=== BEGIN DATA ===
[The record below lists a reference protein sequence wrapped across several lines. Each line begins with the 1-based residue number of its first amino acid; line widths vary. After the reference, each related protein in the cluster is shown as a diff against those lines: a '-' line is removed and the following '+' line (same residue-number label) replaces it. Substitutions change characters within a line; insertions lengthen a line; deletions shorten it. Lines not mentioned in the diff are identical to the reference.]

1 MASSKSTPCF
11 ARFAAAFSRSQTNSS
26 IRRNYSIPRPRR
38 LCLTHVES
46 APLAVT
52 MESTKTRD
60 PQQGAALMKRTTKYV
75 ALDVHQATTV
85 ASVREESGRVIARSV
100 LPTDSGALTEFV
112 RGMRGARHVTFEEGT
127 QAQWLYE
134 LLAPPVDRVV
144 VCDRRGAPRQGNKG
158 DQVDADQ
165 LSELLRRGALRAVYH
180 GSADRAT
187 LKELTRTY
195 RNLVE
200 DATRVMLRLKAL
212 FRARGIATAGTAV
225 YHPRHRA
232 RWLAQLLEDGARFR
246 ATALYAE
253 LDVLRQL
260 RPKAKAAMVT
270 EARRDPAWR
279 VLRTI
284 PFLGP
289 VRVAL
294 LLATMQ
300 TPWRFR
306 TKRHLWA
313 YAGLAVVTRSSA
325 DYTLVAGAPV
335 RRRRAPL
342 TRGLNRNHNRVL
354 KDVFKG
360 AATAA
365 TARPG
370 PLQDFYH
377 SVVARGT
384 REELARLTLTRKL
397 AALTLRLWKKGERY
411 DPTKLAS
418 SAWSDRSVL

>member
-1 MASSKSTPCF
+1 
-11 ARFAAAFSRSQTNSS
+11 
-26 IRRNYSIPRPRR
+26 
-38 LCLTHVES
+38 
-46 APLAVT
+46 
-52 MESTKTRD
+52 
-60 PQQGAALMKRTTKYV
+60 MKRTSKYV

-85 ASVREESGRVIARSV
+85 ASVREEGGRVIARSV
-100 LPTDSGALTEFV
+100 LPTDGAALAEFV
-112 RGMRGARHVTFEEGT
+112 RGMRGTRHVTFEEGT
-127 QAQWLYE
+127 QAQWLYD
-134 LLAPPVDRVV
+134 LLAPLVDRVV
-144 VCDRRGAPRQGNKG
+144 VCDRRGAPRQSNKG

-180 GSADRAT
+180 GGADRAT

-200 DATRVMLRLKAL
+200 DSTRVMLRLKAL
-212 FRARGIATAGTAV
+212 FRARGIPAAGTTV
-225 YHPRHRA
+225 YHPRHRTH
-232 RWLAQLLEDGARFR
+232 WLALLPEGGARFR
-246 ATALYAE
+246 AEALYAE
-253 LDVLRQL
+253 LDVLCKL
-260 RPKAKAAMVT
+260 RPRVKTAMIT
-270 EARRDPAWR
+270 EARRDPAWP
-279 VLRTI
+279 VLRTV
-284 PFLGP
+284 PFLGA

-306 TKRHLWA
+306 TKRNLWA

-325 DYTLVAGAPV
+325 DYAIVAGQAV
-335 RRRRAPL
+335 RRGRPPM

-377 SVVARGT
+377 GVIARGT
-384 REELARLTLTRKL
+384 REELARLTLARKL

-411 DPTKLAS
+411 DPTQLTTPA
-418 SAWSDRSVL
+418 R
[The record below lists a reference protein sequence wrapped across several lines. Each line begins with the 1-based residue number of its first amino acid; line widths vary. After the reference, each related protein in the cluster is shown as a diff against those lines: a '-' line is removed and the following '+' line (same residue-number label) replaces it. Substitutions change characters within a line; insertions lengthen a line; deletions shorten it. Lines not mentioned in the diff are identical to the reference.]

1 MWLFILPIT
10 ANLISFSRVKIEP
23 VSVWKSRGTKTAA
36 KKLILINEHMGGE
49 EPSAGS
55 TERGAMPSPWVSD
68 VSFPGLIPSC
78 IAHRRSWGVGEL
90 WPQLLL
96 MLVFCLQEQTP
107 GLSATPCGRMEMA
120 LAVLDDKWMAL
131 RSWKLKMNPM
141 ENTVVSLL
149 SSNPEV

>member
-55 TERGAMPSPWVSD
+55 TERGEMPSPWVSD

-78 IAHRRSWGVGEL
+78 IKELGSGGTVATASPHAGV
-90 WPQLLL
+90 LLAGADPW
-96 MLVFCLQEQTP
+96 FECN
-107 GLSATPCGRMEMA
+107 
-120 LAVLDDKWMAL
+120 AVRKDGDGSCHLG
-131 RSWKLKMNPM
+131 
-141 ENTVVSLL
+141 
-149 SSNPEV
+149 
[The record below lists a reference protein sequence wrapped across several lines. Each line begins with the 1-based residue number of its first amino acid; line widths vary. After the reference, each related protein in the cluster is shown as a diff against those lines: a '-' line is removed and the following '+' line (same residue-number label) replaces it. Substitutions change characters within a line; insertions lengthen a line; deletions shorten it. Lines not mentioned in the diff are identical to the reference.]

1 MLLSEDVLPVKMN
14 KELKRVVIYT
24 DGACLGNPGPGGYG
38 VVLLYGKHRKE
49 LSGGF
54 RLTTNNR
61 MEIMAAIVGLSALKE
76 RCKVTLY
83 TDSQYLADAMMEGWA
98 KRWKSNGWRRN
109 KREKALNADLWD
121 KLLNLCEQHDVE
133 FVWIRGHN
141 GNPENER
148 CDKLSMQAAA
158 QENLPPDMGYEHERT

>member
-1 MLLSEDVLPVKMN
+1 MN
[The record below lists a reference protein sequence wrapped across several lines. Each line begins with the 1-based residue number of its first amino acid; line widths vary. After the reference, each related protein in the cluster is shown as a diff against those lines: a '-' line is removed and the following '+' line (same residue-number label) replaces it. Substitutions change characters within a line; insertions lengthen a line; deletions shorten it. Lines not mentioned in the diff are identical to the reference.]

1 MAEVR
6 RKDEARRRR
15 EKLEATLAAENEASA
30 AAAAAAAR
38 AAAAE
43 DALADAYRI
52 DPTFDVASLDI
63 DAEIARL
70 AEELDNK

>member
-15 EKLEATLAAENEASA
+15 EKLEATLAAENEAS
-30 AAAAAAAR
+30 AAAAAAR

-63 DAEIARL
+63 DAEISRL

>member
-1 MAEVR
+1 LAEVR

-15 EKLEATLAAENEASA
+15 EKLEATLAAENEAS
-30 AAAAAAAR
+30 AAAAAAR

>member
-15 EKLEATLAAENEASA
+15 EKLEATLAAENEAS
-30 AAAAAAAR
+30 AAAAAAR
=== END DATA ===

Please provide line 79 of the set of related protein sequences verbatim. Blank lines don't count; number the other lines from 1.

-212 FRARGIATAGTAV